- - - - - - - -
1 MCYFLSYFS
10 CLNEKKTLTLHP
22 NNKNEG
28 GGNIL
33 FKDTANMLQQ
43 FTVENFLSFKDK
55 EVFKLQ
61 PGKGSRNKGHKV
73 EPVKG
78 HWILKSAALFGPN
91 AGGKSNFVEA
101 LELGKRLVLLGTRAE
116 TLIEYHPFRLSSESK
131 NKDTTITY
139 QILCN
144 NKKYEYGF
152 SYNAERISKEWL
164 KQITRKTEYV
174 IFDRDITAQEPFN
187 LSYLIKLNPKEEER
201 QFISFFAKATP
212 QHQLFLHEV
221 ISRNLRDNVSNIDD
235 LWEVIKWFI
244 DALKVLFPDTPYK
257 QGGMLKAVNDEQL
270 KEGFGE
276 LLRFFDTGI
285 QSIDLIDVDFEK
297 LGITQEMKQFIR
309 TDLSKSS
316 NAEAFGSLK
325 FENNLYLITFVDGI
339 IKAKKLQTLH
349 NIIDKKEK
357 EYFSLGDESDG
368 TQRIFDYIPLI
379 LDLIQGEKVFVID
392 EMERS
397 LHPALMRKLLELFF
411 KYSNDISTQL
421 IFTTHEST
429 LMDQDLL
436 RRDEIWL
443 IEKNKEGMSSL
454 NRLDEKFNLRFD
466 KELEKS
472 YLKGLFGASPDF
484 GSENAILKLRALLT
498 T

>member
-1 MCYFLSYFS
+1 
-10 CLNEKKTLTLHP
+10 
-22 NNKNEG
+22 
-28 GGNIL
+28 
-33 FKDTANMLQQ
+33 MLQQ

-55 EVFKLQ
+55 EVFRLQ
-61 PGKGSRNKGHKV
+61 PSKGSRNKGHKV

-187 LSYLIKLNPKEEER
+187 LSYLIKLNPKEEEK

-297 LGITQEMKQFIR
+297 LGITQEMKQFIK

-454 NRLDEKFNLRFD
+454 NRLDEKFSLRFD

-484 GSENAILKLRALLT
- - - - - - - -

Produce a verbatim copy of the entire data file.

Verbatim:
1 MCYFLSYFS
10 CLNEKKTLTLHP
22 NNKNEG
28 GGNIL
33 FKDTANMLQQ
43 FTVENFLSFKDK
55 EVFKLQ
61 PGKGSRNKGHKV
73 EPVKG
78 HWILKSAALFGPN
91 AGGKSNFVEA
101 LELGKRLVLLGTRAE
116 TLIEYHPFRLSSESK
131 NKDTTITY
139 QILCN
144 NKKYEYGF
152 SYNAERISKEWL
164 KQITRKTEYV
174 IFDRDITAQEPFN
187 LSYLIKLNPKEEER
201 QFISFFAKATP
212 QHQLFLHEV
221 ISRNLRDNVSNIDD
235 LWEVIKWFI
244 DALKVLFPDTPYK
257 QGGMLKAVNDEQL
270 KEGFGE
276 LLRFFDTGI
285 QSIDLIDVDFEK
297 LGITQEMKQFIR
309 TDLSKSS
316 NAEAFGSLK
325 FENNLYLITFVDGI
339 IKAKKLQTLH
349 NIIDKKEK
357 EYFSLGDESDG
368 TQRIFDYIPLI
379 LDLIQGEKVFVID
392 EMERS
397 LHPALMRKLLELFF
411 KYSNDISTQL
421 IFTTHEST
429 LMDQDLL
436 RRDEIWL
443 IEKNKEGMSSL
454 NRLDEKFNLRFD
466 KELEKS
472 YLKGLFGASPDF
484 GSENAILKLRALLT
498 T

>member
-1 MCYFLSYFS
+1 
-10 CLNEKKTLTLHP
+10 
-22 NNKNEG
+22 
-28 GGNIL
+28 
-33 FKDTANMLQQ
+33 MLQQ

-55 EVFKLQ
+55 EVFRLQ
-61 PGKGSRNKGHKV
+61 PSKGSRNKGHKV

-187 LSYLIKLNPKEEER
+187 LSYLIKLNPKEEEK

-297 LGITQEMKQFIR
+297 LGITQEMKQFIK

-454 NRLDEKFNLRFD
+454 NRLDEKFSLRFD

-484 GSENAILKLRALLT